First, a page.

Vincy Workplace
August 13, 2010
Boss, I need a raise?

Almost everyone feels they are underpaid and deserve a raise, but do you know how to have a successful conversation with your boss about increasing your earning power?{{more}}

Prove it

Just about everyone feels they should be given a raise, so you must go the extra step and prove why you deserve a raise. Reasons like you’ve been with the company for a long time are not compelling enough. Think productivity, results, how have you contributed to the organization’s bottom line. Keep a running record of how your efforts make the organization stronger, more profit and competitive and use those reasons to build your case. Be very specific.

Timing is crucial Don’t wait for your annual review or during the Christmas bonus week to request a salary increase. The best time is after a big accomplishment when your value to the organization is very obvious. Always have the conversation in a private location and choose a time when your boss is relaxed and not under much pressure. Mondays and Tuesdays are high-pressure days, so little priority will be given to your request. Increase your chances by asking on a Thursday or Friday.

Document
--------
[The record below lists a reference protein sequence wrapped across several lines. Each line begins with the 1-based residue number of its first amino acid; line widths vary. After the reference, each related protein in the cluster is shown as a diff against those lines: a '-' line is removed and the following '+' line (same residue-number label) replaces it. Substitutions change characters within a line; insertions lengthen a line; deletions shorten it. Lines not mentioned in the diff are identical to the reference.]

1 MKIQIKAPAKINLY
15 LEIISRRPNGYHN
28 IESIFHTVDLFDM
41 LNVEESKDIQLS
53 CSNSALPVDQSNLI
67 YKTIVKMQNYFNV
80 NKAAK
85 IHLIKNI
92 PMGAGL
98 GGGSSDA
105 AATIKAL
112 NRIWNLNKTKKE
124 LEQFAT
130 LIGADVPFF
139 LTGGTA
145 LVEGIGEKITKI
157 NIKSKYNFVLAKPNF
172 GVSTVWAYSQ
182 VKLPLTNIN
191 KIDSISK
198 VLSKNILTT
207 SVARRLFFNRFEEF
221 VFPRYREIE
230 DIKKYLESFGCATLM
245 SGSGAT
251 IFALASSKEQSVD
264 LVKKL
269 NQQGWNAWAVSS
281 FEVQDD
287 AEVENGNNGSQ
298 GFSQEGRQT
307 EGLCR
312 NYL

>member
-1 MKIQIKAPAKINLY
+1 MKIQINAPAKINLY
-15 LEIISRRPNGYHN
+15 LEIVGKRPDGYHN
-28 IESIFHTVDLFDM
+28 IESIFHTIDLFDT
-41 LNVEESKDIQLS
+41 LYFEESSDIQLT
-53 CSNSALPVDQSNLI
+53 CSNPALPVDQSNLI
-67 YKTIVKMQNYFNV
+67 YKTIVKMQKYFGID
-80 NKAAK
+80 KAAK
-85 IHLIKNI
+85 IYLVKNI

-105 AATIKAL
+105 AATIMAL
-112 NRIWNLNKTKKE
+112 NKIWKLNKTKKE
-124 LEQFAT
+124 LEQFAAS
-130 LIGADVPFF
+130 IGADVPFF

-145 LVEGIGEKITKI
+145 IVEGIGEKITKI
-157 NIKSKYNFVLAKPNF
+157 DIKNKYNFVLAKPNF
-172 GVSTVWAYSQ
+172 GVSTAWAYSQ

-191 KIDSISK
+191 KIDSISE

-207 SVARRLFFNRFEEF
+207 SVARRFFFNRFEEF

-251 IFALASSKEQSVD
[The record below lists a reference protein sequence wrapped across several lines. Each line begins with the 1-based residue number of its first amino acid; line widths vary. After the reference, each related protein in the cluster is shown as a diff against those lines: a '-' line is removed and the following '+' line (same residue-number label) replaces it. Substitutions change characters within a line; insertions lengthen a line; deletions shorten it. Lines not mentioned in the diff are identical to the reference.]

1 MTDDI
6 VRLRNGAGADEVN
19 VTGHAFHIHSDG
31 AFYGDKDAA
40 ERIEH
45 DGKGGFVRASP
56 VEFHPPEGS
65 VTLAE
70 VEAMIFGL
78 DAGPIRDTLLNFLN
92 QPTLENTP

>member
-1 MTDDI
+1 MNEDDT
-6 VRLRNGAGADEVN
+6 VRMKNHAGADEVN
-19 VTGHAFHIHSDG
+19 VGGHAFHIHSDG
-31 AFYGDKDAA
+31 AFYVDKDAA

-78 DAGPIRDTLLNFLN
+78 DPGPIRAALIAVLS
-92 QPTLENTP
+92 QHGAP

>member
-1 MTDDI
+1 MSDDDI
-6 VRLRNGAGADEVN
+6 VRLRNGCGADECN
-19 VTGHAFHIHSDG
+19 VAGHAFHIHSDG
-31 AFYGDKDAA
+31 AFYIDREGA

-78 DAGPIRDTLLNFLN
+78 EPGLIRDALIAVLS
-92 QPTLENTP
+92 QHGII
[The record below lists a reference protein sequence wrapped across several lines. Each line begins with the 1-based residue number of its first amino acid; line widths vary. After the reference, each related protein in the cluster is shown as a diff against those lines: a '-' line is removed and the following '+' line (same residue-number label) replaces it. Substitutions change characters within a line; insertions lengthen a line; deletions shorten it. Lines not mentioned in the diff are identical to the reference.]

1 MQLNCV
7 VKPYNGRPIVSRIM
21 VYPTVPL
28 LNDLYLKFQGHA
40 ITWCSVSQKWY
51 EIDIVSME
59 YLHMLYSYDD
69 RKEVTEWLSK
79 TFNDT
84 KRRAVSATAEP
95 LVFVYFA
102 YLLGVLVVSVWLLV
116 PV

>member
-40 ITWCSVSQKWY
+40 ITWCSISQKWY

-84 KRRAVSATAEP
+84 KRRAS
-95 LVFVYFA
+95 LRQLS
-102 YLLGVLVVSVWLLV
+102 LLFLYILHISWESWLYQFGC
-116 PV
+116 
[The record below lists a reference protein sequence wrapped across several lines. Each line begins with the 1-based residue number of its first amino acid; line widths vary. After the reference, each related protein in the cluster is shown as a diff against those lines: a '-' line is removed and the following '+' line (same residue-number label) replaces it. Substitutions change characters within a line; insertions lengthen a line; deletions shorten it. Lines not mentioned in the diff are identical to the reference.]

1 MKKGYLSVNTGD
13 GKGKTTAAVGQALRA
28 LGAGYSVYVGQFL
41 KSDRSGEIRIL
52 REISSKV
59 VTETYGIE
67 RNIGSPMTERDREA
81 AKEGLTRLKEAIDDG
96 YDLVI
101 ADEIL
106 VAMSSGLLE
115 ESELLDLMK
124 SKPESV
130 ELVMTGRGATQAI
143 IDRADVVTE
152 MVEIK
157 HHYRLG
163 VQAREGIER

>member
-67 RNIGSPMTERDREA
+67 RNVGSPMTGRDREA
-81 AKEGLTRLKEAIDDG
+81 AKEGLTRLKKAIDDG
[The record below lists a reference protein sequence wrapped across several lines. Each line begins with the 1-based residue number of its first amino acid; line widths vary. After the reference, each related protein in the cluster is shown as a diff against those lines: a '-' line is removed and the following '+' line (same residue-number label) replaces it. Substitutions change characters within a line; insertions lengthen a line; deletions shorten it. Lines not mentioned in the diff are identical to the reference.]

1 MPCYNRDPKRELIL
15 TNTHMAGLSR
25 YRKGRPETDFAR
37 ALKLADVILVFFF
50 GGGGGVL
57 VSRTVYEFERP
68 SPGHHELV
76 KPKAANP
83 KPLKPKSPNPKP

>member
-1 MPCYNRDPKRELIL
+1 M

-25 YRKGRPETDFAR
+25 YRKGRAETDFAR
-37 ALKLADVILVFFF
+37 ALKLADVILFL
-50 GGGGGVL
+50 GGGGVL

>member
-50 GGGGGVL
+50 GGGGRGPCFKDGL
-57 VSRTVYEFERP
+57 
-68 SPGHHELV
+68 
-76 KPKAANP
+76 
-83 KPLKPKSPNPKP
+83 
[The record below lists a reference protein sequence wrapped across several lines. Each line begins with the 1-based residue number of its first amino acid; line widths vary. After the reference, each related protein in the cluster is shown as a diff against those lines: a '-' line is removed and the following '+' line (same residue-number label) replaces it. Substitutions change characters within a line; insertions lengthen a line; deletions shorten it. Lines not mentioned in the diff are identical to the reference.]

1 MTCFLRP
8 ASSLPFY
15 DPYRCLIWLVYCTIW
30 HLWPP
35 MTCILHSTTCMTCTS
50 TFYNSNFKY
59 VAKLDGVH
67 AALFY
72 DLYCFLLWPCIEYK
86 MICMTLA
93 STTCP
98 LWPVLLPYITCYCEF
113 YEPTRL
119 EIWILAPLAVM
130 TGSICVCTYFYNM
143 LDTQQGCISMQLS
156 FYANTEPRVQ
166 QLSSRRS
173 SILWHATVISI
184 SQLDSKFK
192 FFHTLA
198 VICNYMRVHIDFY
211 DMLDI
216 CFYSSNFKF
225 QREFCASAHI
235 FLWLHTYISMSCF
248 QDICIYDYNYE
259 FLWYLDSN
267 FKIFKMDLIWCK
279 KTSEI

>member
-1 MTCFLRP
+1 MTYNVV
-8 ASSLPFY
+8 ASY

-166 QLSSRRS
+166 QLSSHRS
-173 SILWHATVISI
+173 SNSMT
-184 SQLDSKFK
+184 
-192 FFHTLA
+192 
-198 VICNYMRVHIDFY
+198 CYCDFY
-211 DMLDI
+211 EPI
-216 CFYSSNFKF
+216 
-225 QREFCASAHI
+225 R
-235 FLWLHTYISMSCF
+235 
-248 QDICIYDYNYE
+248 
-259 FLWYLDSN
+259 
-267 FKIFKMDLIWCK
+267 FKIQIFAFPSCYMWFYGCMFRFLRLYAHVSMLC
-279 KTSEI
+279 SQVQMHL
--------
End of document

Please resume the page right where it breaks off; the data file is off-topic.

Don’t get greedy

Always be aware of what your skills and talents would fetch. What is the industry paying? What can your region bare? Talk to colleagues, investigate other companies that are comparable to yours, make sure your facts are solid and then make your request.

Keep it professional.

Don’t use personal reasons as justification for a pay increase, having a baby, getting married, illness, paying for your schooling or a recent divorce are not compelling reasons to ask for a raise. Consider the ways your skills have helped make the company earn more or saved the company money. Did you help launch a new product?

If at first you don’t succeed, try again. If your boss turns you down, ask why. Is it a fiscal problem or does your boss feel you are still not qualified? Ask what do you need to do to improve your skills and talents to be eligible for an increase.

Be a confident negotiator.

Don’t be shy and this is not the time to get nervous, be diplomatic and self-assured. If your skills really do make a difference in the company then negotiate.

Give yourself a raise. If after a few unsuccessful attempts to request an increase, consider testing the job market and apply to organizations that will offer a higher paying position. Never threaten to leave hoping your employer would bend under pressure as they might just call your bluff and request your resignation.

Karen Hinds is “The Workplace Success Expert.” For a FREE SPECIAL REPORT on Avoiding Career Killers in the Workplace, send an email to
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